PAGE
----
Gov. Tate Reeves (R-MS) told Breitbart News that Mississippi’s response to the coronavirus outbreak is “surgical,” allowing for varying local responses determined by changing circumstances. A “one-size-fits-all approach” would be ineffective in the Magnolia State, he said.
“President Trump [and] Vice President Pence have been very clear that they want to address this disaster in the same way that the FEMA addresses every disaster. And that is, it could be locally executed, state-managed, and federally supported,” Reeves said in an interview on SiriusXM’s Breitbart News Sunday with host Joel Pollak.
Reeves added, “That is the approach that we have taken in this disaster. We have been more reluctant than some other states to enter statewide stay-at-home orders or quarantine statewide.”
Varying conditions between and within states regarding the coronavirus’s spread should determine commensurate responses, Reeves determined, contrasting circumstances in his state with New York.
Reeves observed different conditions across Mississippi regarding the coronavirus pandemic.
“If you look at what’s happening on the Mississippi Gulf Coast in Hancock and Pearl River County, it’s very different than what’s happening in the far northeast corner of our state, which is almost 400 miles away,” Reeves stated. “In Tishomingo County where the tornado hit, there’s not one confirmed case … and so a one-size-fits-all approach does not work.”
Economic consequences of statewide orders to shut down businesses could be more damaging to public health than the coronavirus, noted Reeves.
“The long-term public health concerns caused by abject poverty could lead to a bigger public health concern in the short-term challenges of the coronavirus,” said Reeves, explaining why he opted against issuing statewide stay-at-home or shelter-in-place orders.
Such statewide shutdowns could result in 25 to 35 percent unemployment in his state, warned Reeves.
Reeves remarked, “What we’ve done is try to take a very surgical approach in looking at the various other countries and how they dealt with it. We’ve looked at Singapore, for instance, and that is the model that we are looking at implementing.”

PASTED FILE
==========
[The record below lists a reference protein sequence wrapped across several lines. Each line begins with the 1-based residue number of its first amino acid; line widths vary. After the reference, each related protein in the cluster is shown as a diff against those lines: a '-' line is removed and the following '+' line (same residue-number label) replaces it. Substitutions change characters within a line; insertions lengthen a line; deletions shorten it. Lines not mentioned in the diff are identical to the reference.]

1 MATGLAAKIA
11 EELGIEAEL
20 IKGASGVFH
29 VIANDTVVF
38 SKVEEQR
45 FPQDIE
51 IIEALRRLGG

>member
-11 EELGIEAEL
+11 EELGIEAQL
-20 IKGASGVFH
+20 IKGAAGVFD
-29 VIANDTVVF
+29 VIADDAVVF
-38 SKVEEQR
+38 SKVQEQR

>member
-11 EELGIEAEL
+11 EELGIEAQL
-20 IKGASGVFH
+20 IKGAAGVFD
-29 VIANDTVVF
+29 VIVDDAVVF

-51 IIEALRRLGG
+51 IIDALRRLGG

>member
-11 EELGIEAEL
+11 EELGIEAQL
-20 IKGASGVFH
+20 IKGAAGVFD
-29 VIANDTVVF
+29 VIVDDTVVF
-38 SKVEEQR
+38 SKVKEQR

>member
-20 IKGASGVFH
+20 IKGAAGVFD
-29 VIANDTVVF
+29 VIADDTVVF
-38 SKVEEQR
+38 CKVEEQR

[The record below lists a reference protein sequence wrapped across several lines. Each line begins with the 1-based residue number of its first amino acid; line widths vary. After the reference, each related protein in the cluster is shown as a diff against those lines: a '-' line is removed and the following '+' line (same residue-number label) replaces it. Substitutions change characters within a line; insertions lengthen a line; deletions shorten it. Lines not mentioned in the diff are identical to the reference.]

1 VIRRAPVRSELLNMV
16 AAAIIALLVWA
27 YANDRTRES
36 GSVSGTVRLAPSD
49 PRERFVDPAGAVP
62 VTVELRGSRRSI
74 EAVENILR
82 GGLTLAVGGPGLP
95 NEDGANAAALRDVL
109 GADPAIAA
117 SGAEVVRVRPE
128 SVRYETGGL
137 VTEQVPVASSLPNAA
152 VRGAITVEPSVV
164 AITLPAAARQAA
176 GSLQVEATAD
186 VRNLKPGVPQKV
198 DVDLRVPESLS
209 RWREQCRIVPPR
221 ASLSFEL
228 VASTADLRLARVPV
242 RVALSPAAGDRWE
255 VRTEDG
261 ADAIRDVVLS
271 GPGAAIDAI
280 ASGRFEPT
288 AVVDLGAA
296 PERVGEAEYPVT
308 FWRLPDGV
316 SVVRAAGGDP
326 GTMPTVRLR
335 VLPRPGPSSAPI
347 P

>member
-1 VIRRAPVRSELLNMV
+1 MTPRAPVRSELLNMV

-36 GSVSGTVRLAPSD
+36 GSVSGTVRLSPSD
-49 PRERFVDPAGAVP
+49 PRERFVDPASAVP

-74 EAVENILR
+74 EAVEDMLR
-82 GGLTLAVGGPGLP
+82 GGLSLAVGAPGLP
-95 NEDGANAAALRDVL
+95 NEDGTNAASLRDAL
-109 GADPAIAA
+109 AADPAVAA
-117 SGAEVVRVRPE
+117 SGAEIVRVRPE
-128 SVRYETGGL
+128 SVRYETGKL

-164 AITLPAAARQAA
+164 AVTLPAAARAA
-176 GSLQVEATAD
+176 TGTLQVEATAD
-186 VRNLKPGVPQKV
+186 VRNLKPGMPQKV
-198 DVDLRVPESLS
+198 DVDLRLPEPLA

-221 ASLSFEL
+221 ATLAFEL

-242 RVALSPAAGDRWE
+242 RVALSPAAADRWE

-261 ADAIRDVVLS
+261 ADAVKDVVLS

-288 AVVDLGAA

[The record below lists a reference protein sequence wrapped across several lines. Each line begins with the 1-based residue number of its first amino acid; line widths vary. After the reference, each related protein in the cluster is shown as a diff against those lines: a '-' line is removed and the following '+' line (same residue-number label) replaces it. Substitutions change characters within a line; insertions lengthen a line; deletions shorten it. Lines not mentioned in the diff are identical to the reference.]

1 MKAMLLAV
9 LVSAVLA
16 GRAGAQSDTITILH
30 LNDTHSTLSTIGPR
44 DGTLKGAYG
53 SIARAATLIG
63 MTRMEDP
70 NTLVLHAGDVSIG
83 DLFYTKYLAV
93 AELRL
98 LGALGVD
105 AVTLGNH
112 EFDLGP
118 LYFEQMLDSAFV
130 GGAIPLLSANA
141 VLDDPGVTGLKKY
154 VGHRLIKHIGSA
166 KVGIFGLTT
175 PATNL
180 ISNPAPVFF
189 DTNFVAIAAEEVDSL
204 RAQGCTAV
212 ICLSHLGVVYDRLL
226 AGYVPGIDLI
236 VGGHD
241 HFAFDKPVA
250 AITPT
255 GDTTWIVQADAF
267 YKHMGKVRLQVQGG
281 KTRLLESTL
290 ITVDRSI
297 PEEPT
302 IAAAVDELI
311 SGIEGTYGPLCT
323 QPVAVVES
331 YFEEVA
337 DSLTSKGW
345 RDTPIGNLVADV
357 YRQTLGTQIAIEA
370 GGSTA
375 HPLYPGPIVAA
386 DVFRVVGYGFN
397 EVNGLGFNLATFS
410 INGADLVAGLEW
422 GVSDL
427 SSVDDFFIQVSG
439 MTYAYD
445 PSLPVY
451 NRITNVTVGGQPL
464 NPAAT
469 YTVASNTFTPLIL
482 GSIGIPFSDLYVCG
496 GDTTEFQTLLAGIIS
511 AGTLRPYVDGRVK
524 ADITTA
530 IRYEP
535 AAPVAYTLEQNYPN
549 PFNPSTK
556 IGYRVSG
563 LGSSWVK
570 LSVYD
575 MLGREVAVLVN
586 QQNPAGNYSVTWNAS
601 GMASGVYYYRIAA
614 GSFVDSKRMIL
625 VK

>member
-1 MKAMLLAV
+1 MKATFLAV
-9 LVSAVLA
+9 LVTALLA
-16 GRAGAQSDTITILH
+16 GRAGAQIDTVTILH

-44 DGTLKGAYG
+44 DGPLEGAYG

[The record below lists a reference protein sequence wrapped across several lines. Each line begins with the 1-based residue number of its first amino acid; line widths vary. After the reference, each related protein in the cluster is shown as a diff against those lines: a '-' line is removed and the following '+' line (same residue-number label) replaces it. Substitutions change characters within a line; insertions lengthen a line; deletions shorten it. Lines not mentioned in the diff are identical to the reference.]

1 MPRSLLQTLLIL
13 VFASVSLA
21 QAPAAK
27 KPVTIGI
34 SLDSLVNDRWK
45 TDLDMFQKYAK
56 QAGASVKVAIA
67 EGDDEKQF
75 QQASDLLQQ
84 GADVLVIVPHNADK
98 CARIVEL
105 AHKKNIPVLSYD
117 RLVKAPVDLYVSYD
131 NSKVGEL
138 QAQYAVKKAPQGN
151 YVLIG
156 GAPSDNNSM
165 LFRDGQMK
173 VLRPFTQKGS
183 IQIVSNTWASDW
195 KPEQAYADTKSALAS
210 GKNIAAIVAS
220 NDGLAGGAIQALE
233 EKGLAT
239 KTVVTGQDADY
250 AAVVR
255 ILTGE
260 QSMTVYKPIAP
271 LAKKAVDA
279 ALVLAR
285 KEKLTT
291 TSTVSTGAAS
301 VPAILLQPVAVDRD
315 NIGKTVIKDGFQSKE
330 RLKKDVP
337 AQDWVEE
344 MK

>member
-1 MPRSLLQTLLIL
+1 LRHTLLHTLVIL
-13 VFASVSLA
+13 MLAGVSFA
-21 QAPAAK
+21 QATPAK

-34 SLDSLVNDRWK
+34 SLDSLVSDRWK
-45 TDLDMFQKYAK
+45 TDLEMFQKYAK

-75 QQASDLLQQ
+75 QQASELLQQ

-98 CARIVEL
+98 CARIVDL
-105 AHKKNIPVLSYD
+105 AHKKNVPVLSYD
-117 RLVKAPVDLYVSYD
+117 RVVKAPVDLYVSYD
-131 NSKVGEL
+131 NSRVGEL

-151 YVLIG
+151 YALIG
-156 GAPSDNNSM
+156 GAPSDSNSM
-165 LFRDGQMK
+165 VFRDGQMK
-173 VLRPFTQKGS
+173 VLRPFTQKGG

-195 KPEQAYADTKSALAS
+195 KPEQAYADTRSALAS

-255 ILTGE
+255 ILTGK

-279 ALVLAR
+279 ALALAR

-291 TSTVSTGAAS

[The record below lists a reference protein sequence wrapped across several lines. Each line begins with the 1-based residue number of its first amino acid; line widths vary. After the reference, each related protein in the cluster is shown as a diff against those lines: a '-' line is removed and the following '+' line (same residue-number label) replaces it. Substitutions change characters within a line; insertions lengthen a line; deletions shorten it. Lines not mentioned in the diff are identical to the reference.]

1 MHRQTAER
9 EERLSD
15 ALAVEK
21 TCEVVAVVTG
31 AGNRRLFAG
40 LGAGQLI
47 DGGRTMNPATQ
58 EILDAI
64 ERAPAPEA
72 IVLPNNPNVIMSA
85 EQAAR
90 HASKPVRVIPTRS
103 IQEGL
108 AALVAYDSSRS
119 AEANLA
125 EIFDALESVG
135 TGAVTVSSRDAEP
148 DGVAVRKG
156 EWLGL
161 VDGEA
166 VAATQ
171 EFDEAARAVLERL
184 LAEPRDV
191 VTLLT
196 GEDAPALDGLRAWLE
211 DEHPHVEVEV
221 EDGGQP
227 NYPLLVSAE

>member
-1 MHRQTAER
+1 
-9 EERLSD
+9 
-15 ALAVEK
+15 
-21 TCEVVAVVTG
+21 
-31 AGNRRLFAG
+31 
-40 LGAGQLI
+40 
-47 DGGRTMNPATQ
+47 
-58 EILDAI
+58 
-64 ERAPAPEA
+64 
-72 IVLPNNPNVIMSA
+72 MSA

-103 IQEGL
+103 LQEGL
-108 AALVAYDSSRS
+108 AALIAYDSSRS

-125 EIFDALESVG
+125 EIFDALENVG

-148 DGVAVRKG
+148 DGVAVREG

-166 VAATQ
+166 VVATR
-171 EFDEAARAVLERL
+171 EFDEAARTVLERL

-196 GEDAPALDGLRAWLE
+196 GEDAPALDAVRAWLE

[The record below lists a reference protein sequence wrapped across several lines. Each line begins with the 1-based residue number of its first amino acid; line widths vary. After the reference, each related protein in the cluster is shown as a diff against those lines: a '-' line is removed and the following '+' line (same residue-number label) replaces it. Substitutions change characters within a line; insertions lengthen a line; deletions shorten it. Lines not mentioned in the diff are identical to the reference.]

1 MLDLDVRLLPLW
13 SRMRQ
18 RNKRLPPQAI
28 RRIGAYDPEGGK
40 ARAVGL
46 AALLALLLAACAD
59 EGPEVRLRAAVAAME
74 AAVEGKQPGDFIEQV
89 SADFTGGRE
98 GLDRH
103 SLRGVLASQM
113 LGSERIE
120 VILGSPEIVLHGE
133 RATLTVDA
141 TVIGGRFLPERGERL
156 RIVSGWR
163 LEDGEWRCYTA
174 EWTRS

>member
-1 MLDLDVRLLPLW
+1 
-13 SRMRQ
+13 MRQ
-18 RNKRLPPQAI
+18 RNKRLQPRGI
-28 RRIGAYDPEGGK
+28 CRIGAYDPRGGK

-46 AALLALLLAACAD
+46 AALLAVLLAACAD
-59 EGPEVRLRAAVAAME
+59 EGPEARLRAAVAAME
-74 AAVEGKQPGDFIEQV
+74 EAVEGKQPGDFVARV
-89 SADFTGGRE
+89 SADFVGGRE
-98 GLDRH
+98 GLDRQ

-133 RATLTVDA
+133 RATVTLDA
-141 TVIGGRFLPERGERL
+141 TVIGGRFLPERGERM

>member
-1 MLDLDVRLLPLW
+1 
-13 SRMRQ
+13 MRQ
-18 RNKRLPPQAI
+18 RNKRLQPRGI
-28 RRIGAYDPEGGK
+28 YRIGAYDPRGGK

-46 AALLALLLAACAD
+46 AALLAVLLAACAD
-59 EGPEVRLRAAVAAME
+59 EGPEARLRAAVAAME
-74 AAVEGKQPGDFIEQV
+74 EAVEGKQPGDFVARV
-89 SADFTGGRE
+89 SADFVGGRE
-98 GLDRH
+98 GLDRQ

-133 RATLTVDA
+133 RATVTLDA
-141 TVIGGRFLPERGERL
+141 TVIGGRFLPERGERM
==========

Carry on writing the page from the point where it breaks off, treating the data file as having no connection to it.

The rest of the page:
Reeves and his state’s health officer are considering the use of shelter-in-place orders for some of his state’s jurisdictions with “significant spikes” of coronavirus infections.
“We want to quarantine [and] isolate those who have it and and make sure they get good medical care, but also we want to quarantine those that we identify that have come in contact with those who have actually had it. We believe that is a much better approach to slow down the spread of the virus to protect Mississippians and then and provide the case management that is needed to ensure that we get a hold of this thing,” said Reeves.
Pollak asked about political critics, suggesting that Reeves is “putting the economy before public health” in opting against a statewide state-at-home order.
Reeves replied, “There are always going to be critics in anything that you do in in elected office. I’ve dealt with that for a number of years. What we have to do is make the best decisions for Mississippi and for Mississippians given the facts available at the time.”
Reeves highlighted Gov. Andrew Cuomo’s (D-NY) stated uncertainty of the effectiveness of a statewide stay-at-home order across the Empire State to illustrate his position.
“If you rethought that or had time to analyze that public health strategy, I don’t know that you would say quarantine everyone,” said Cuomo during a press conference last Thursday. “I don’t even know that that was the best public health policy. Young people then quarantined with older people was probably not the best public health strategy because the younger people could have been exposing the older people to an infection.”
Reeves added, “The fact is my state health experts have not recommended that we have a shelter-in-place order statewide.”
Allowing different local approaches determined by varying circumstances is “the best approach” for Mississippi, estimated Reeves, “both in terms of the short-run public health consequences, but also in terms of the long-term economic consequences that could lead to major public health concerns as well.”
Reeves warned of inadvertent consequences of a statewide shutdown of commerce.
“We believe in local rule here in Mississippi. If a local government wanted to go a step further than we went, then they certainly have the ability to do so. As long as they did not directly conflict [with the] second part of our order, which dealt with essential businesses,” Reeves explained. “We cannot allow any municipal or county government to interrupt the supply chain [or] to interrupt the essential businesses, like healthcare facilities.”
Reeves continued, “We can’t allow there to be an ordinance which puts a curfew on that would disallow a healthcare worker to drive from their home to the hospital. We can’t allow them to put a curfew in place that would disallow … someone who is restocking the grocery store to drive from their home to the grocery store.”
“Different communities are in a different spot and that makes perfect sense to us,” Reeves concluded.
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